Report: Verizon's mobile OTT video service to be called 'Go90,' will have some content exclusively for Verizon Wireless subs

Verizon Wireless' (NYSE: VZ) forthcoming over-the-the-top mobile video service will be called "Go90" and will offer users both full episodes of TV shows from certain networks as well as music videos and other shorter pieces of content, according to a Variety report. The report, citing information from a pre-launch website for the service that was live but has since been taken down, said that initially the service will be entirely free of charge.

According to the report, while Go90's iOS and Android apps are going to be free to download from the Apple (NASDAQ: AAPL) App Store and Google (NASDAQ: GOOG) Play store, at least some of the content will be exclusive for Verizon's wireless subscribers.

Verizon Communications CFO Fran Shammo confirmed last week that the OTT video product will be launched in "late summer," which technically could come as late as the third week of September. Shammo and other Verizon executives have discussed a variety of business models the carrier may employ for the service, and the company has announced some content deals, but Variety's report adds more details to the service that Verizon has been largely mum about, including the service's brand name and pricing.

The website stated that Go90 will deliver "live music, exclusive events, best of web content, sports, prime time and more." Users will be able to watch "full length shows and short highlights, all for free," the site said.

An "About" section stated: "We didn't want to mimic TV--that's just an appliance you rearrange your living room around. Instead, we wanted to create a mobile-first, video-based app that can keep up with you and your on-the-go social life. One that features completely immersive live and on-demand content, no matter where you are or where you're going. No cord required."

Earlier this month Verizon announced that it signed a multi-year deal with Vice Media to bring Vice's content to the service. Verizon has also pledged to offer 200 hours of original programming from YouTube video specialist AwesomenessTV, sports programming from ESPN and CBS Sports, and made-for-cable reality series from Scripps Interactive Networks.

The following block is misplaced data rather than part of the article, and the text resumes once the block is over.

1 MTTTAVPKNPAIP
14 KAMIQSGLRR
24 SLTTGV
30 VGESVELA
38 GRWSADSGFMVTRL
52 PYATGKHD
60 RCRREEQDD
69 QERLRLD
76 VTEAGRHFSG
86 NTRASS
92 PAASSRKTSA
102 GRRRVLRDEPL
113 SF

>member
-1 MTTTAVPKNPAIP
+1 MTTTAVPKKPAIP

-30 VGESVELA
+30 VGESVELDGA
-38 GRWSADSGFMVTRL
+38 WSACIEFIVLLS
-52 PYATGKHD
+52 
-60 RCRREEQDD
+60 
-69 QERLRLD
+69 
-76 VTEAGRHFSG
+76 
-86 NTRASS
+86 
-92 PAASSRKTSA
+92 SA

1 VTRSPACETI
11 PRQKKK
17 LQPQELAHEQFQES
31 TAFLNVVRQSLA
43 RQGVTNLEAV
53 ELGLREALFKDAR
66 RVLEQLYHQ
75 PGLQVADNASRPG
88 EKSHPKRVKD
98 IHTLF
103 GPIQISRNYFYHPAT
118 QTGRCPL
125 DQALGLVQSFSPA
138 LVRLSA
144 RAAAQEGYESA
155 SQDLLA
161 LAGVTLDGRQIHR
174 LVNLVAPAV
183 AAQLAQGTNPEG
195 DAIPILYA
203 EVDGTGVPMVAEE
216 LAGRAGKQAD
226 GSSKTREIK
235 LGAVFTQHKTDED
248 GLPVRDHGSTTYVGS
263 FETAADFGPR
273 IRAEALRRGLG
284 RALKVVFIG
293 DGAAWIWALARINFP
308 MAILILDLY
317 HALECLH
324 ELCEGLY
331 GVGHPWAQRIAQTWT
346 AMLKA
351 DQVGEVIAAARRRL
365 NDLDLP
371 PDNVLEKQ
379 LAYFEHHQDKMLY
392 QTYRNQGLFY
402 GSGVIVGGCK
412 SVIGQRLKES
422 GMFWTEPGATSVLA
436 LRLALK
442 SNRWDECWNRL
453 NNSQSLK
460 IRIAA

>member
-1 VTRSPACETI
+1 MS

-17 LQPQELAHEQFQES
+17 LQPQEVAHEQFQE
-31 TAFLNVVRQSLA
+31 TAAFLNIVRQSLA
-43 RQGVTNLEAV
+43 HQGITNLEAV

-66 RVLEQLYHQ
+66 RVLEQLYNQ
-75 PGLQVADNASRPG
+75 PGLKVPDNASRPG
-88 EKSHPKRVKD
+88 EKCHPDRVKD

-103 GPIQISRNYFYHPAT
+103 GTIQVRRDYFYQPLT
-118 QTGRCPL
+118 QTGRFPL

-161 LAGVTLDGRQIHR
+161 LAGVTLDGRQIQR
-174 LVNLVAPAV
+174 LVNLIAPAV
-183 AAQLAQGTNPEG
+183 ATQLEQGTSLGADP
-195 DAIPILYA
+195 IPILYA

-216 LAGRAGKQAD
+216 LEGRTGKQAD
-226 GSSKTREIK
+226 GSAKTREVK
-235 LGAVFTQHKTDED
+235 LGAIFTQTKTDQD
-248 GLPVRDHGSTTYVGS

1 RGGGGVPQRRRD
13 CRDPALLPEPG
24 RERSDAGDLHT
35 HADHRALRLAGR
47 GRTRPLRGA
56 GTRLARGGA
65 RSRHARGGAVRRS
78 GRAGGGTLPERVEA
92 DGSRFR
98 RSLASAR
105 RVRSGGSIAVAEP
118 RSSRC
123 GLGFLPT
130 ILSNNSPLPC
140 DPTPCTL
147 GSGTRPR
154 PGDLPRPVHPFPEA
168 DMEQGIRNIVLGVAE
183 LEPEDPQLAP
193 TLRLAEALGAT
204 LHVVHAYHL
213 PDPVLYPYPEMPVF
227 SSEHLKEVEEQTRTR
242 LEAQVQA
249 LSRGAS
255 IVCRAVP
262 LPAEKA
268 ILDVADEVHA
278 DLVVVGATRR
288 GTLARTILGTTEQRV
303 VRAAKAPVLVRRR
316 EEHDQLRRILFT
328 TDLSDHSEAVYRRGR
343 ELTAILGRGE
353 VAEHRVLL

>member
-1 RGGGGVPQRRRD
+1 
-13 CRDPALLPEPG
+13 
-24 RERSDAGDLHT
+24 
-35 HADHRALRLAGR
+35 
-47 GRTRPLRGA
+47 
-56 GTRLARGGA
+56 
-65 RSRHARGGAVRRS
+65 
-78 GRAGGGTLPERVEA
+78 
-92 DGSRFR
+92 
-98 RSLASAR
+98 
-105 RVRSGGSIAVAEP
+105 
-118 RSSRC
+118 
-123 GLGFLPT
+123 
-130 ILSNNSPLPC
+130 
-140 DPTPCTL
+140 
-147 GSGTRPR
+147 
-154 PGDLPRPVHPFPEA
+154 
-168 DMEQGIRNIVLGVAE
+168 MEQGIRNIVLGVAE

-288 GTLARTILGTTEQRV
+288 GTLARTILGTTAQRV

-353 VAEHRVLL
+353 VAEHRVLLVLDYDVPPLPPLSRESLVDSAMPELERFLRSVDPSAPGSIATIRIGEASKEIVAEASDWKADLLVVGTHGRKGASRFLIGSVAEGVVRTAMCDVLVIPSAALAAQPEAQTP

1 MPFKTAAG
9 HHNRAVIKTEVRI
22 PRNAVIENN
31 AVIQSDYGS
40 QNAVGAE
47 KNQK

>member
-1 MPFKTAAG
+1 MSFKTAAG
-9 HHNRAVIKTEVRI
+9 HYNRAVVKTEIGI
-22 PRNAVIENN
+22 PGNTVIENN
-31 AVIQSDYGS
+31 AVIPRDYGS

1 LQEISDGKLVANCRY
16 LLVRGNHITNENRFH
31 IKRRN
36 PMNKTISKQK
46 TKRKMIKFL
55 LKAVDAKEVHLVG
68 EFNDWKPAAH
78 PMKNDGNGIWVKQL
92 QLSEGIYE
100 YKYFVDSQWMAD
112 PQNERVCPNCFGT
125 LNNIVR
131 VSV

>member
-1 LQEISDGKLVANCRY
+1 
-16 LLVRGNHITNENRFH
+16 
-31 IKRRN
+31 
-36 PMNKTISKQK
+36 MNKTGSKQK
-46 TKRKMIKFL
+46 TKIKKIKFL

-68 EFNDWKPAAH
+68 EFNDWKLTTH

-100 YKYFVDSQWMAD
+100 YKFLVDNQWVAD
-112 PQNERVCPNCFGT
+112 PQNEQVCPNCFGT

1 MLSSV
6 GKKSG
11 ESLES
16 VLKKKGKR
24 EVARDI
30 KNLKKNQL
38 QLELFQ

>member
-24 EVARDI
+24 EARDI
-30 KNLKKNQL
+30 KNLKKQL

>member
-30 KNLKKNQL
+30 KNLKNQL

According to the Variety report, the Verizon website also listed other as-yet unannounced content partners, including Victorious, GoPro and Vevo, and screenshots of the Go90 app published on the site indicated that the service will also have content from Fox and AMC. Go90 will also include content from Nickelodeon, Comedy Central and MTV via a partnership with Viacom, the report said. There were also references to NFL content, for which Verizon owns the mobile right, the report noted.

A Verizon spokeswoman did not immediately respond to a request for comment. However, a Verizon spokesperson told Variety said that the content listing on the site was inaccurate but declined to comment further.

Verizon has not revealed the brand name of the service. However, according to Variety, in May Verizon used a shell company called 2342 Holdings LLC to register four trademarks for Go90 and also used that same company to register the domain

Shammo said last week that at launch Verizon will not have the full range of content, or "everything that we contemplate within the product set" for the video service, but it will be "an initial launch and as the year goes on it will progress." Shammo also noted that AOL content will be part of the offering thanks to Verizon's $4.4 billion deal to buy AOL, including content from the Huffington Post and TechCrunch.

"This is a lineup that is really around all live-type news clips and sports and events, so very different than what anyone else is bringing to the marketplace," Shammo said, according to a Verizon transcript of his remarks.

Shammo told Reuters last week that the video service will have advertising-supported content and will include some free sponsored content. "A sponsored data model down the road... that will generate the usage and the eyeballs that are very appealing to advertisers," Shammo added.

That fits with what Verizon executives have said before. "Ad-sponsored data is part of the product offering," Marni Walden, EVP and president of products and new business innovation at Verizon, said in June during a conference call with the media to discuss the completion of Verizon's AOL deal.

For more:
- see this Variety article

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